3. Motivating an objective, universally acceptable paradigmatic shift in the current screening protocols for the assessment and discovery of chemical vector control products. In order to generate spatial repellent products, the scientific community must have well defined, effective active ingredients. Current laboratory screening protocols utilize knock down and mortality as sole criteria for advancing compounds to the next level in the screening process [8]. Even with disease impact studies and a vast market potential for repellent products there will be a requirement to adopt, via scientific community consensus, a new set of laboratory and field assay tools, standardized endpoints and analyses. These must come from a consensus within the scientific and development communities and must be sufficiently clear and uniform to provide reliable and reproducible results to evaluate behavioural responses of a candidate spatial repellent. In order to promote worldwide recognition of spatial repellents for use in vector control, these new testing protocols and overall evaluation schemes must also be endorsed and adopted by leading public health authorities such as WHOPES. Currently, WHOPES has standard evaluation protocols for insecticides as contact irritants and toxicants; however, there is an absence of standard protocols for evaluating the behavioural effects of spatial repellent AIs with corresponding endpoints. It is expected that a screening cascade will need to be developed to allow the step-wise identification of candidate compounds. This cascade should exploit each assay’s sensitivity in an ordered, procedural manner. For example, the process could begin with high-throughput to include an intracellular evaluation (i.e., gene expression and/or electrophysiological responses) or novel molecular target that can be screened via heterologous expression platforms. Discovery-based efforts would then advance to a laboratory and then semi-field behavioural systems, through to controlled experimental hut studies under field conditions. One essential part of this process will be to define the mode(s) of action of active ingredients that elicit the desired behavioural effect. This fundamental information will aid the development of effective and efficient screening tools and means of exploiting new AIs. The promising news is that there are several electrophysiological and behavioural assays with correspondingly robust analyses currently being used in vector biology research that could be incorporated into such schemes once adopted by WHOPES and the wider scientific community [16,36-42].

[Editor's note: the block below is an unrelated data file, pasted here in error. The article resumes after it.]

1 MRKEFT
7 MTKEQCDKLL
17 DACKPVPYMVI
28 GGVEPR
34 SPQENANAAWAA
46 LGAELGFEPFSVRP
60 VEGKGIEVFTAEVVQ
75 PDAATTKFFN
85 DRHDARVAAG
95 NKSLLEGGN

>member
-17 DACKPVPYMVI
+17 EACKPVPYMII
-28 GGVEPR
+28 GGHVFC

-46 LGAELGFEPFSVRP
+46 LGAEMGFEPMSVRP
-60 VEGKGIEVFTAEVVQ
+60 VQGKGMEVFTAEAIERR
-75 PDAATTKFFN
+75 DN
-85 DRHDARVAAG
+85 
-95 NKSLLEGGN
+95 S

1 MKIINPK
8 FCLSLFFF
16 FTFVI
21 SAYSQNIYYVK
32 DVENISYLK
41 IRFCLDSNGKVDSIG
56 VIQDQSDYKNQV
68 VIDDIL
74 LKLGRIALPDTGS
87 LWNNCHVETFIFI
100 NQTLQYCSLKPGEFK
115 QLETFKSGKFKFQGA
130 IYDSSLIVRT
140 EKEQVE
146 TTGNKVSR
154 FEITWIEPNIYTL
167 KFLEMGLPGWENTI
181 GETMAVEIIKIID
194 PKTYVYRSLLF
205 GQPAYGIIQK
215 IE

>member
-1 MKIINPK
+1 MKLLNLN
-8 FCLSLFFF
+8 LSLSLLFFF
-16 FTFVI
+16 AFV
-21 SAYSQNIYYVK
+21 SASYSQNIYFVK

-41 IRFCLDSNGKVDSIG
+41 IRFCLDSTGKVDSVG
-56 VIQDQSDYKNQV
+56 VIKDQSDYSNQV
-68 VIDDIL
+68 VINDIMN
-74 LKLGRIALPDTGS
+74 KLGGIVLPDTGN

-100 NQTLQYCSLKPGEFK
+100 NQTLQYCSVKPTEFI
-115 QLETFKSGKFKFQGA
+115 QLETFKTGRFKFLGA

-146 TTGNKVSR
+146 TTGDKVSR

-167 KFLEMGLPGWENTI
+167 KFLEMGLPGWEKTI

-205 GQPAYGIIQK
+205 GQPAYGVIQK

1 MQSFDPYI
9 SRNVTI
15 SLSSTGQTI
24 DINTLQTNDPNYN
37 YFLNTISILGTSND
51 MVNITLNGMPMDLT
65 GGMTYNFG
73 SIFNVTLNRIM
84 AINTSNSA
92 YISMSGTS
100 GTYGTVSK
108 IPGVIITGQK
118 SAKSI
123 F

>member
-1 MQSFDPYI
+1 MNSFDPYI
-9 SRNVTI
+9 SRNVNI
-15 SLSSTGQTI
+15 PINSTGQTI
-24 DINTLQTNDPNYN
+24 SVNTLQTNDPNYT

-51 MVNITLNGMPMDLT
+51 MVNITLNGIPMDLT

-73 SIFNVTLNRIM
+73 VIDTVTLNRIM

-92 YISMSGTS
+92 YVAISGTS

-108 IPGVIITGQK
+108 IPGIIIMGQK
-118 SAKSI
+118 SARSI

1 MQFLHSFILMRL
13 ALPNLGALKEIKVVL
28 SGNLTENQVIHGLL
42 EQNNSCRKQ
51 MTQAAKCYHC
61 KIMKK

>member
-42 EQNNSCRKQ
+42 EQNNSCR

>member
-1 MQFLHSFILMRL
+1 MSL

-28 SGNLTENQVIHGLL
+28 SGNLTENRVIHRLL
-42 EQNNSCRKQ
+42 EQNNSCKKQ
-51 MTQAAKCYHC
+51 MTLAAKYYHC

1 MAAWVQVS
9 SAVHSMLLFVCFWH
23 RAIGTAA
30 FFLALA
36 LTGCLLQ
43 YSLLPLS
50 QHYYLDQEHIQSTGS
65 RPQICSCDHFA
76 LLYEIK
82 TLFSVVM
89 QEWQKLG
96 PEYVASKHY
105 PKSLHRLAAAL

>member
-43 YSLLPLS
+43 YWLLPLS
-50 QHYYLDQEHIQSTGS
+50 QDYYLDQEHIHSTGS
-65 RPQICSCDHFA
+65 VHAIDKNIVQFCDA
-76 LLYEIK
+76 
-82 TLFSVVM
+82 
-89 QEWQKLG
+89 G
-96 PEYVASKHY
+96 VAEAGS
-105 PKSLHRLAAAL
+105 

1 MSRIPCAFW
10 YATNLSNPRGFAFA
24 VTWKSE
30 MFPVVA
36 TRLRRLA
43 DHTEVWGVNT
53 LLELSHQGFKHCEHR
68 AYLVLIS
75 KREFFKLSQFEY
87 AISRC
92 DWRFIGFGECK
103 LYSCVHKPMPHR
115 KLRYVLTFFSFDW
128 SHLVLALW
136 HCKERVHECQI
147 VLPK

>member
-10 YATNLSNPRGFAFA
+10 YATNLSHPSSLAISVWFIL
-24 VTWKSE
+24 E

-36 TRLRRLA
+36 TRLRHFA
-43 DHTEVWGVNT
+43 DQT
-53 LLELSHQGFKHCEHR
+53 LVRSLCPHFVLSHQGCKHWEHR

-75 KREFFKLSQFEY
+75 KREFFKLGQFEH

Future directions